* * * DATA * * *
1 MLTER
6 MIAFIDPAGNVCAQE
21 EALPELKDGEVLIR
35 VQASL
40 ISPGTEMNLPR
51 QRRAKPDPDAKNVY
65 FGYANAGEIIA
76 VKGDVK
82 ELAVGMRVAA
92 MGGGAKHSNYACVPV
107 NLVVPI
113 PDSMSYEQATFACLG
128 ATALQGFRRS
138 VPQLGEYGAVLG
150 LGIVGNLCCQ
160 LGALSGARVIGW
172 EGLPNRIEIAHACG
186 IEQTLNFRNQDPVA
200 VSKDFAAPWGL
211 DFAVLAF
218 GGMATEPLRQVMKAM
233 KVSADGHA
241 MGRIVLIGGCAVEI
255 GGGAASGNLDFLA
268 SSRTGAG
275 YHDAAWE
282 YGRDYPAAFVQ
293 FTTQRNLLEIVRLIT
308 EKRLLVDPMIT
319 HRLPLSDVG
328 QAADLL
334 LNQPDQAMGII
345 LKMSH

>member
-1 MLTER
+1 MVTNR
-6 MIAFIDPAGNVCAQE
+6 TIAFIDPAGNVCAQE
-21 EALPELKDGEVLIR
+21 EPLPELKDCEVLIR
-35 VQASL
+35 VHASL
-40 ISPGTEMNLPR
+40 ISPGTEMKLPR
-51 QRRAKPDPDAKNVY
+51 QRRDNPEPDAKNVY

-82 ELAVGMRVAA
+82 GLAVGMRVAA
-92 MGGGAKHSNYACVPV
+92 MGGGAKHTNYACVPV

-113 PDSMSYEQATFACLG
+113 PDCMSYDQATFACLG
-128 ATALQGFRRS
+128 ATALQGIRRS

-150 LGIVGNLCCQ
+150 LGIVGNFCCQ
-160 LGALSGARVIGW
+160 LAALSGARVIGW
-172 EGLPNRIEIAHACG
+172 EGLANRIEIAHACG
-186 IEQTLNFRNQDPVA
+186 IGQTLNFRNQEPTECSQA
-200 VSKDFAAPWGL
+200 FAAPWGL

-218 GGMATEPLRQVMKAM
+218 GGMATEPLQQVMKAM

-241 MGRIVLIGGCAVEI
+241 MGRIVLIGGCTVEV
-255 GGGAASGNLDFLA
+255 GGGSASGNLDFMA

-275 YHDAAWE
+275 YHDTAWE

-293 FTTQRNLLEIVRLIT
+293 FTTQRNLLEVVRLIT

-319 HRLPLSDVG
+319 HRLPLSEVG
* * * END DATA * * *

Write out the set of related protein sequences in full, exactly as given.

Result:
1 MLTER
6 MIAFIDPAGNVCAQE
21 EALPELKDGEVLIR
35 VQASL
40 ISPGTEMNLPR
51 QRRAKPDPDAKNVY
65 FGYANAGEIIA
76 VKGDVK
82 ELAVGMRVAA
92 MGGGAKHSNYACVPV
107 NLVVPI
113 PDSMSYEQATFACLG
128 ATALQGFRRS
138 VPQLGEYGAVLG
150 LGIVGNLCCQ
160 LGALSGARVIGW
172 EGLPNRIEIAHACG
186 IEQTLNFRNQDPVA
200 VSKDFAAPWGL
211 DFAVLAF
218 GGMATEPLRQVMKAM
233 KVSADGHA
241 MGRIVLIGGCAVEI
255 GGGAASGNLDFLA
268 SSRTGAG
275 YHDAAWE
282 YGRDYPAAFVQ
293 FTTQRNLLEIVRLIT
308 EKRLLVDPMIT
319 HRLPLSDVG
328 QAADLL
334 LNQPDQAMGII
345 LKMSH

>member
-1 MLTER
+1 MVTNR
-6 MIAFIDPAGNVCAQE
+6 TIAFIDPAGNVCAQE
-21 EALPELKDGEVLIR
+21 EPLPELKDCEVLIR
-35 VQASL
+35 VHASL
-40 ISPGTEMNLPR
+40 ISPGTEMKLPR
-51 QRRAKPDPDAKNVY
+51 QRRDNPEPDAKNVY

-82 ELAVGMRVAA
+82 GLAVGMRVAA
-92 MGGGAKHSNYACVPV
+92 MGGGAKHTNYACVPV

-113 PDSMSYEQATFACLG
+113 PDCMSYDQATFACLG
-128 ATALQGFRRS
+128 ATALQGIRRS

-150 LGIVGNLCCQ
+150 LGIVGNFCCQ
-160 LGALSGARVIGW
+160 LAALSGARVIGW
-172 EGLPNRIEIAHACG
+172 EGLANRIEIAHACG
-186 IEQTLNFRNQDPVA
+186 IGQTLNFRNQEPTECSQA
-200 VSKDFAAPWGL
+200 FAAPWGL

-218 GGMATEPLRQVMKAM
+218 GGMATEPLQQVMKAM

-241 MGRIVLIGGCAVEI
+241 MGRIVLIGGCTVEV
-255 GGGAASGNLDFLA
+255 GGGSASGNLDFMA

-275 YHDAAWE
+275 YHDTAWE

-293 FTTQRNLLEIVRLIT
+293 FTTQRNLLEVVRLIT

-319 HRLPLSDVG
+319 HRLPLSEVG